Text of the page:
After releasing another film soundtrack in Obscured By Clouds in 1972, the band sat down to write what would eventually become Dark Side of the Moon. Nick Mason refers to the writing process as all of the band members working together towards a single end. The album became one of the best selling albums of all time, and it started Pink Floyd on a slide towards disaster.

    After Dark Side of the Moon, the band released another classic album with Wish You Were Here in 1975. By this point the band began to question their own motivation, and they turned to writing about the past by creating an album dedicated to Syd Barrett and what Roger Waters believed the music industry did to destroy Barrett. Rick Wright referred to the album as his personal favorite of all of the Floyd albums. The recording of the album was marked by a visit from Barrett, who the band had not seen in years. Syd wandered into the studio during the recording of “Shine On You Crazy Diamond” and announced that he was ready to re-join the group. They all attended David Gilmour’s wedding reception at the Abbey Road cafeteria that night, and the band never saw Syd again.

    By the time Animals was released in 1977, Roger Waters had assumed all of the songwriting duties for the band. He wrote the lyrics, he dictated the marketing for the albums and the only other person that had a writing credit on the album was David Gilmour for his contribution to the song “Dogs.” The band would argue to the point of physical fighting. Roger Waters wanted everything his way, and he was starting to wonder why he even needed some of the members of Pink Floyd in the first place.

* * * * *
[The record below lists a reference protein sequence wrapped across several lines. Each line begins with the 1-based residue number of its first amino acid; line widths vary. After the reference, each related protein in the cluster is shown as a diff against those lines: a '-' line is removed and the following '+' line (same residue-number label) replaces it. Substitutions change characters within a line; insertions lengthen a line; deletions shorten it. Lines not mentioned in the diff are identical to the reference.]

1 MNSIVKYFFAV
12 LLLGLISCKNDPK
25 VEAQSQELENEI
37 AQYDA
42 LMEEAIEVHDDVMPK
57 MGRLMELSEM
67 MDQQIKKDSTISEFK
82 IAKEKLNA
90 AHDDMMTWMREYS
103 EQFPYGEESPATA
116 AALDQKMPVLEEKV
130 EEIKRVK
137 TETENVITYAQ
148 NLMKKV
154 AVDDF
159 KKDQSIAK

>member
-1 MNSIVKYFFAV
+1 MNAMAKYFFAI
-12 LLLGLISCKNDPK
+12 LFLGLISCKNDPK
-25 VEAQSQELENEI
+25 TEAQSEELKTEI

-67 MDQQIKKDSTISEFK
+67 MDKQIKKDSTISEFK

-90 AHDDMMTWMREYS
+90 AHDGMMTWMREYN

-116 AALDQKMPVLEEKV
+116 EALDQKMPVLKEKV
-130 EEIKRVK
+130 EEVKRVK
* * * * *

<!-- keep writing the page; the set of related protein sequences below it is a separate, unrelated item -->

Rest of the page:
During the Animals tour, Roger Waters began to develop a disdain for stadium shows and the fans in general. In Montreal he had spit on a fan, and nearly incited a riot by admonishing fans for bringing fireworks to shows and talking while the band was playing. David Gilmour was so disgusted by Roger’s behavior that he refused to play the encore in Montreal and left it to Snowy White to play guitar.

    The experience in Montreal caused Roger to imagine a large wall being put between the band and the fans. He brought his concept to the band, and it became the 1979 release The Wall. The album went on to become one of the best selling double albums of all time, and the subsequent tour was one of the greatest rock and roll live spectacles ever created. But the band lost money because of Roger’s vision. When it came time to do a movie about The Wall, Roger dismissed the ideas of his bandmates and pushed ahead with his vision. The success the band had achieved had gone to Roger’s head. During the recording of the album he fired founding member Rick Wright, but allowed Wright to stay on as a hired musician for the tour.

    The Final Cut was released in 1983, and it lists only Roger Waters as a writer and producer. Waters was beginning to use more studio musicians and drummer Nick Mason was being left out of more and more sessions. Waters determined that there was no point to touring with the album even though Mason and Gilmour were prepared to hit the road. In 1984 Roger Waters announced that he was leaving the band, and Pink Floyd would cease to exist. David Gilmour had other plans.